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Clin J Sport Med. 2013 Sep;23(5):407-8. doi: 10.1097/01.jsm.0000433153.51313.6b.

Neuromuscular training to prevent knee injuries in adolescent female soccer players.

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Post Street Orthopaedics and Sports Medicine, San Francisco, California, USA.



To evaluate the effectiveness of a neuromuscular warm-up program in preventing acute knee injury in adolescent female football (soccer) players.


Cluster randomized (by team) controlled trial, stratified by geographical district. Sample size was calculated (n = 8118) with 80% power to show a reduction of 50% in an estimated 1.15% annual incidence of anterior cruciate ligament (ACL) injury at P ≤ 0.05.


Clubs in 8 regional districts of the Swedish Football Association, during the 2009 season (April through October).


Female under-14 to under-18 football clubs (ages 12-17 years) were recruited. Reasons for the exclusion of clubs were lack of response, <2 training sessions per week, and the current use of an injury prevention program.


The clubs were randomized to a neuromuscular warm-up intervention (Knäkontroll, SISU Idrottsböcker, Sweden, 2005) or to a control group, who were instructed to continue with their usual training and playing practices. The neuromuscular training program included 6 exercises that focused on knee control and core stability (1- and 2-legged knee squats, a pelvic lift, the bench, the lunge, and jump/landing). The exercises were to be done twice per week and were to take about 15 minutes, after a brief running warm-up. They progressed through 4 levels of difficulty. The team coaches supervised the program after instruction from study therapists.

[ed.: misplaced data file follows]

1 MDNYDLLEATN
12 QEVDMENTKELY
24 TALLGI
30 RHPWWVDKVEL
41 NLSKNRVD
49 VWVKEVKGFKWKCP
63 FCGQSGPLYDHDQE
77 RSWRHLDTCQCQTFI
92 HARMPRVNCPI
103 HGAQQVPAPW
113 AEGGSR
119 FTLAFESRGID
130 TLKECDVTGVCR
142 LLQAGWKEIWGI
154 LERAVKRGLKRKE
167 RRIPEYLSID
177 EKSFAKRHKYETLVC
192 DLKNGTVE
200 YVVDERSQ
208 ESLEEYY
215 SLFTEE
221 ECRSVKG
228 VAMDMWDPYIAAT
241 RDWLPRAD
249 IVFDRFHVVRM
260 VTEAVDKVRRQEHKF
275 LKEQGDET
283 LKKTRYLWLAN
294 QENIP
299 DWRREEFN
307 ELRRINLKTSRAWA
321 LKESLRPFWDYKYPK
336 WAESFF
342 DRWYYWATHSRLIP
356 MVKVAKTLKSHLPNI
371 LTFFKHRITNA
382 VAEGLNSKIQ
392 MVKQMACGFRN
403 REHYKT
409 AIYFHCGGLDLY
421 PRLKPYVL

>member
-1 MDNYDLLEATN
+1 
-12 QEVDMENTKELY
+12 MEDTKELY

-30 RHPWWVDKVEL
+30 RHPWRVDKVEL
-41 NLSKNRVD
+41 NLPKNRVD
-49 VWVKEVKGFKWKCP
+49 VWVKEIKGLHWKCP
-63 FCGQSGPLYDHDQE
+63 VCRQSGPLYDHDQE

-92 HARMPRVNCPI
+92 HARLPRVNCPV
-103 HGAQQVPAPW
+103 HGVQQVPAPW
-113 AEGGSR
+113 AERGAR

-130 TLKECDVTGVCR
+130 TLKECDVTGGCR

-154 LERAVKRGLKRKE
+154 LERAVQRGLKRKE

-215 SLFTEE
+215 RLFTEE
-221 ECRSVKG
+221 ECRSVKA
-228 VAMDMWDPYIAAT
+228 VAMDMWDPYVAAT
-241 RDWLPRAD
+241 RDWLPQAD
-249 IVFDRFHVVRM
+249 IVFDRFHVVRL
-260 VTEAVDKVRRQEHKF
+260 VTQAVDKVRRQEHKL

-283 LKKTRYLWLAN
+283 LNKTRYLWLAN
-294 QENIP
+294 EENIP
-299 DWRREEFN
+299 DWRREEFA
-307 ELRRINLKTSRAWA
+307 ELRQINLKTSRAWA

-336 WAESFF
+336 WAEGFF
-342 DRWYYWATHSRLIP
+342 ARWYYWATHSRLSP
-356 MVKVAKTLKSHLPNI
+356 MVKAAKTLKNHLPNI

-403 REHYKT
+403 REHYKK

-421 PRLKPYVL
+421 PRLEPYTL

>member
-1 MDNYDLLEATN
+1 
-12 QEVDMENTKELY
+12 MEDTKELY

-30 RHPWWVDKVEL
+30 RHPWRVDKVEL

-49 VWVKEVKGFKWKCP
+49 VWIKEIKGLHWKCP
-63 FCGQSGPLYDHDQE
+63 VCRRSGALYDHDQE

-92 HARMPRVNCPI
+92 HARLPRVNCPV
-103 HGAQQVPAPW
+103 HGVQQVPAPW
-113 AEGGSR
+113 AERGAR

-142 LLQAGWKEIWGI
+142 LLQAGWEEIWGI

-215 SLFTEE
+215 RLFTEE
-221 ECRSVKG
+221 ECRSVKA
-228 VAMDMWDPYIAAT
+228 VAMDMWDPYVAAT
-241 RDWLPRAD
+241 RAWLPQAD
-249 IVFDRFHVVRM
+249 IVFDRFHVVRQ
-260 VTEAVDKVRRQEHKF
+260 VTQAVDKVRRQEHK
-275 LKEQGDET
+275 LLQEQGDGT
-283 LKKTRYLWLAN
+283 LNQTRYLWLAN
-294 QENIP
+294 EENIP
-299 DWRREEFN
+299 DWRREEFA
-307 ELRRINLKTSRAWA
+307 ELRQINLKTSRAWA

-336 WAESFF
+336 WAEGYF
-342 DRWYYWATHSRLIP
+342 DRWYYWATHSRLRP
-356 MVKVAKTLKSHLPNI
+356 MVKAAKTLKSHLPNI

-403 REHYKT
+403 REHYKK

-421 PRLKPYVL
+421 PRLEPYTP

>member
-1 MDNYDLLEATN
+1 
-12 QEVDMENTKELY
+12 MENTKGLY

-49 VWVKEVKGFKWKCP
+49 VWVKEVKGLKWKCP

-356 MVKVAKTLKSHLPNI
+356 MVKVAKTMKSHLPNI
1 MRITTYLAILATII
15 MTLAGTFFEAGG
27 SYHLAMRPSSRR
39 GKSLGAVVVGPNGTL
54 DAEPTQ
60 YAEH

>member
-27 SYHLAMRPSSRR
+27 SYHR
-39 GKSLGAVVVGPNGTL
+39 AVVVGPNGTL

The primary outcome was the rate of ACL injuries. Diagnosis was confirmed, as appropriate, by a physician and by magnetic resonance imaging. Secondary outcomes were the rates of serious knee injury and any acute knee injury, defined as those with sudden onset during play that led to a player being unable to participate in training or competition. Severe injuries were those that caused absences of >4 weeks. Two study therapists evaluated the injuries. The coaches recorded data, including when the intervention was performed, any injuries, individual playing times, and periods of absence. Assessment of the primary outcome was done by physicians blinded to group assignment.


During 278 298 hours of play, 96 knee injuries occurred in 92 players (intervention group 48, control group 44). The rate did not differ between groups. Of the 21 ACL injuries, 7 occurred in the intervention group and 14 in the control group, giving a rate ratio (RR) of 0.36 (95% confidence interval [CI] 0.15-0.85; P = 0.02). Severe injuries (intervention group 26, control group 31) did not differ between groups. They included 22 collateral or capsular sprains, 21 ACL injuries, 7 patella dislocations or subluxations, 6 meniscal or chondral lesions, and 1 tibial plateau fracture. Compliant players (those who performed ≥ 1 exercise session per week; 1303 players) had a lower rate of ACL injury (RR, 0.17; 95% CI, 0.05-0.57), of severe knee injury (RR, 0.18; 95% CI, 0.07-0.45), and of any acute knee injury (RR, 0.53; 95% CI, 0.30-0.94) than the control group.


A short weekly neuromuscular exercise program reduced the rate of ACL injuries among adolescent female football (soccer) players. Those who were compliant with the intervention had fewer severe knee injuries and fewer injuries overall.

[Indexed for MEDLINE]

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